Billionaire Bonanza!

I'm rich, bitches!

Bill Gates and Warren Buffet recently teamed up to create something called the Giving Pledge. It challenges American billionaires to pledge half (or more) of their personal fortunes to private charities. If all American billionaires sign on, up to $600 billion could be distributed to deserving causes.

They have already signed on a handful of fellow billionaires to the cause. Each of them agrees to give 50% or more of their wealth, now or at their hour of their death, to any charitable organizations they deem worthy.

Please Mr. Gates, can we have some more?

Everyone knows that Bill Gates is the biggest philanthropist ever. In marked contrast to his vengeful practices when he ran Microsoft, Bill is not a  monster and truly wants to help people – even pledging his fortune in that effort. I applaud him.

He knows better than most that if you make a man a fire, he’ll be warm for one night but if you set a man on fire he’ll be warm for the rest of his life. When he created the foundation, he wanted to make sure the billions that flowed from it were spent meaningfully.

Thus, the Bill and Melinda Gates Foundation has been carefully crafted to solve global problems within its reach. It begins by solving health problems (because people can’t make the world a better place of they’re dead), then goes on to support small entrepreneurship, education and agricultural advances.

On its face, the Bill and Melinda Gates Foundation looks like a worthy effort. But I think the new Giving Pledge is aimed incorrectly. I have a better idea.

Can these guys be rehabilitated?

Dear Bill and Warren;

Rather than ask your fellow billionaires to donate their fortunes to charity, why don’t you use this historic philanthropic gold mine to make a meaningful, permanent change? Let’s begin by accepting reality: $600 billion isn’t going to change the world. It can, however, change America – and that’s a good start.

This is how: ask your billion-dollar buddies to pledge their fortunes to a single endowment. Then challenge the United States government. Offer to use the entire balance of the endowment to offset the US national debt if – and only if – certain policies are enacted and maintained:

  • Permanently reduce the DoD budget by at least 50%;
  • Apply 25% of DoD savings to a true national health service;
  • Use 25% or more of DoD savings to create incentives for renewable energy and energy independence;
  • Use the $600B debt reduction pledge to encourage investment in internal infrastructure;
  • Create a 50-year plan to end suburban sprawl and re-design the American landscape into something sustainable.

This shit is why America struggles.

Once the Giving Pledge is on the table, it will be up to the president and Congress to act. If they do – hooray! We’ll pull ourselves back from the brink of military stupidity and start creating a brave new America. We’ll start working towards a better future – and with a huge mitigation of our national debt!

And if the president and Congress refuse the pledge money, they will be faced with an electorate so angry and so vengeful that our petty see-saw of Dem v GOP will seem like a bygone amusement. A new breed of body politic will emerge to fill the void and put the Giving Pledge money to work.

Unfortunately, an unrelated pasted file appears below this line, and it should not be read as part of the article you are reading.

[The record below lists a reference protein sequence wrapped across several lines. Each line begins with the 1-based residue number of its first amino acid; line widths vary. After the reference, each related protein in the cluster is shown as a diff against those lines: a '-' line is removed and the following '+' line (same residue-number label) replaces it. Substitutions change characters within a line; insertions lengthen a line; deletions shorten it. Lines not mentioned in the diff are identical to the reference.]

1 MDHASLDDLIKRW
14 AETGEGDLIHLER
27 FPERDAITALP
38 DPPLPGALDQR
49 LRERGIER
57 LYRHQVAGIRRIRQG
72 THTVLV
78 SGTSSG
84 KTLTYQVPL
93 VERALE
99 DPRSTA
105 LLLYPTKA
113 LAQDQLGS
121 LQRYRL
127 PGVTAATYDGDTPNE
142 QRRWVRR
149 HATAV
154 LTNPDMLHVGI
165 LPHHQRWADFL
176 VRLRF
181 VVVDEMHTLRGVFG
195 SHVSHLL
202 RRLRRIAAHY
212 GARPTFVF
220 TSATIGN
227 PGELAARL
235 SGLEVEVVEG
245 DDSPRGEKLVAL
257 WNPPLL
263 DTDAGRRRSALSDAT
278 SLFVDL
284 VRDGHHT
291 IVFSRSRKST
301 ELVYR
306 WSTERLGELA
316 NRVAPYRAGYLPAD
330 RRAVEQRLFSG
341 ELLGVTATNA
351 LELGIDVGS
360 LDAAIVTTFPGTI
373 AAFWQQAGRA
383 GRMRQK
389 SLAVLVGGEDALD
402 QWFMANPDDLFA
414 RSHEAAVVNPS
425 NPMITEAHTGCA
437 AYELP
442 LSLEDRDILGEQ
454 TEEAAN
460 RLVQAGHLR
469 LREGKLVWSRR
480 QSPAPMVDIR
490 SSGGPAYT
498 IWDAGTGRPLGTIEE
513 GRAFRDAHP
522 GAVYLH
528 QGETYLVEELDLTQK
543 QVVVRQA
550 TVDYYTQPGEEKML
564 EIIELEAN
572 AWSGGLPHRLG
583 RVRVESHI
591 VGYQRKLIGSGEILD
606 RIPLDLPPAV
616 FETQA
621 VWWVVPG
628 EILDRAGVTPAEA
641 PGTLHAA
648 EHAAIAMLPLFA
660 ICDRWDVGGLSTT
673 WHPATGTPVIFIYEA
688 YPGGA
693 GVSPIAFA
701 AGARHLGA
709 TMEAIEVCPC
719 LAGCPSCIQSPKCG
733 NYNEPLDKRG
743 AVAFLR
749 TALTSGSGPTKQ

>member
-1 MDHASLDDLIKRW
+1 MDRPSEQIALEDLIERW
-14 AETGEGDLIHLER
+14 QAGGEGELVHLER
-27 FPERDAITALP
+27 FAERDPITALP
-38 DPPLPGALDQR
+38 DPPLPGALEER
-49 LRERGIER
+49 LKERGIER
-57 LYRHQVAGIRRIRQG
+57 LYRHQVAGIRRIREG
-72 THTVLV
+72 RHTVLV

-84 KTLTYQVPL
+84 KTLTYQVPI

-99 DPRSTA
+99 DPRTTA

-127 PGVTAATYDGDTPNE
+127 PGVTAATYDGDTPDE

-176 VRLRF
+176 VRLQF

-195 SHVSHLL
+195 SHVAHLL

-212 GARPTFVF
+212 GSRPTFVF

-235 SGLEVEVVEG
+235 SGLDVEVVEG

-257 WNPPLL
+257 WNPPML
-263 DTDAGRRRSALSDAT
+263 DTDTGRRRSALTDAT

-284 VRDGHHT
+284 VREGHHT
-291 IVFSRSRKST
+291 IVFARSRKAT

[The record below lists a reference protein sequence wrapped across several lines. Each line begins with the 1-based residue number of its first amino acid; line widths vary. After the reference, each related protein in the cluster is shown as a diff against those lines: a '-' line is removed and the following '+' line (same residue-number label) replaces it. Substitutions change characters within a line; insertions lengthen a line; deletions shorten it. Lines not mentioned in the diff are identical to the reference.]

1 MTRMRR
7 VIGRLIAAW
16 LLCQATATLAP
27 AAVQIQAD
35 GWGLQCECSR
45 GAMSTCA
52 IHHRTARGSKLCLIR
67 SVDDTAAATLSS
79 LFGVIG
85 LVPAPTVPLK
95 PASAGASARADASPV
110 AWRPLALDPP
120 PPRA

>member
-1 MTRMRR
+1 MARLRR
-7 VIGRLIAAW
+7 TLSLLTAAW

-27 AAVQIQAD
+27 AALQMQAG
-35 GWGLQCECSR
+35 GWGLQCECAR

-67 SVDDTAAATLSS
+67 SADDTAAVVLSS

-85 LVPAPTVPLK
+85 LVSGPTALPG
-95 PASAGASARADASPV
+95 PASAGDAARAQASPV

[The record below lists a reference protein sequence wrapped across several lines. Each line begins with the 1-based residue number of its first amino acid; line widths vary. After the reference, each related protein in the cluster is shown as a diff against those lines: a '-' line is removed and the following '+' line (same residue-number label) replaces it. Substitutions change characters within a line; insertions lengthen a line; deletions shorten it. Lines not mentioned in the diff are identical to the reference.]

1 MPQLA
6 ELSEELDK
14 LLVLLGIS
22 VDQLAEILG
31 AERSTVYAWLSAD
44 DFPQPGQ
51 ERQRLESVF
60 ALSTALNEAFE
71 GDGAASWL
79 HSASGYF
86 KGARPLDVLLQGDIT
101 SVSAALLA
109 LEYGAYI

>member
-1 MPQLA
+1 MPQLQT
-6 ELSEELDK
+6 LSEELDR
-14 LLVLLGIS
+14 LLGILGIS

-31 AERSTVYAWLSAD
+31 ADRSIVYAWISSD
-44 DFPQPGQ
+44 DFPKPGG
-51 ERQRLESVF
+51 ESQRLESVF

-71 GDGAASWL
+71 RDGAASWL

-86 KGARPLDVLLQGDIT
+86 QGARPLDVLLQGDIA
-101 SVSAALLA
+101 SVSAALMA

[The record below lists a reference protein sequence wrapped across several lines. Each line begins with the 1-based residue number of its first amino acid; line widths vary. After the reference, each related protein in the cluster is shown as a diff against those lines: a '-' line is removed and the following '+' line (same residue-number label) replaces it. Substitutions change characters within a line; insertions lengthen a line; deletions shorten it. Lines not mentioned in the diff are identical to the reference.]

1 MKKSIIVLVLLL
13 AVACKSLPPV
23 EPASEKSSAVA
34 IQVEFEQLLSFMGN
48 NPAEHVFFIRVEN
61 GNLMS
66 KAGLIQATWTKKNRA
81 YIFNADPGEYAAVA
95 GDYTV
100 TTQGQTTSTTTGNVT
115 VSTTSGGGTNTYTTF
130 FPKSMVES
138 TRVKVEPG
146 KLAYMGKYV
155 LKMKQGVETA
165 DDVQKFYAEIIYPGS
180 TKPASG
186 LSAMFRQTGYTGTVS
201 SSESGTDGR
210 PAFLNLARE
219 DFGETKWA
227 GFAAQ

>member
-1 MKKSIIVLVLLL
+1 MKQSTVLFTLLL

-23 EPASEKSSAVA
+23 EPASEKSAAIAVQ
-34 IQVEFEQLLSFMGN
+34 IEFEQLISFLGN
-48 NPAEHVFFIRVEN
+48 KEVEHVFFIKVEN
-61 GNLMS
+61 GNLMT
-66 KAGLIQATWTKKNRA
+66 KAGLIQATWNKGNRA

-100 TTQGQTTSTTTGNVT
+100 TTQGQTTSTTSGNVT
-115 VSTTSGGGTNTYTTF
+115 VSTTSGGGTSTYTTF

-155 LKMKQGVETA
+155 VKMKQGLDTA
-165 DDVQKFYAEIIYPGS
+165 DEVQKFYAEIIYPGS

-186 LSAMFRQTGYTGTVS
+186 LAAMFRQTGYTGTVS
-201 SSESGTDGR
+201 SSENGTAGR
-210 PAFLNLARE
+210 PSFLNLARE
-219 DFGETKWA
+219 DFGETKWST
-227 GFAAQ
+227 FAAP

In sum, it just can’t lose.

So, whaddaya say, Bill? Instead of donating money, why don’t you leverage it? You did a helluva job with Microsoft using that game plan. Face it, Bill: it’s in your blood. Now rally your buddies, get the endowment rolling and start working DC.

We need ya, Bill. We really do.

6 Responses to “Billionaire Bonanza!”


  • Except we spend 3% of the GDP on defense and 12% on Health Care. Other than that I agree with the sentiment, we in the USA need to repress the Military-Industrial Complex before it does unto us what the Soviet MI-Complex did unto it.

  • Our military budget is more than all the military budgets of the rest of the world COMBINED. This is a much more meaningful metric than %GDP. Countries like China are able to defend themselves and project power (right or wrong) with a budget that is a fraction of ours. The DoD is a massive bloated tax-revenue monster that has to be put on a major diet.

  • I will agree with everything you’ve said here, and note that none of that changes that we still spend four times more on health care to end up 35th in the world for it. At least spending on defense gets us the most efficient stuff designed to kill people in carload lots in the world. What we’ve spent on the current healthcare system is even more for proportionately less gain (and yes, I know that there’s a bunch of pork in the Defense Department).

  • Yes indeed, Underlanker. The US is #1 in blowing people up and #35 in patching people up. It’s sad.

  • Indeed. “Where your treasure is, there your heart will be also.”

    I find it telling that the idea of pruning wasteful investments in high-tech weapons that are so much ratholes in the present day when power is all about economics attracts scads of protest online and off, but the immense power and influence of certain corporate lobbies in Washington attracts only a hardy few willing to repeatedly bang their heads against the wall without gaining anything for it.

  • Though you’ve proven yourself a true genius this time, I think your statement “(because people can’t make the world a better place of they’re dead)” is dead wrong. The only way to make the world a better place is more dead people. MANY more dead people.

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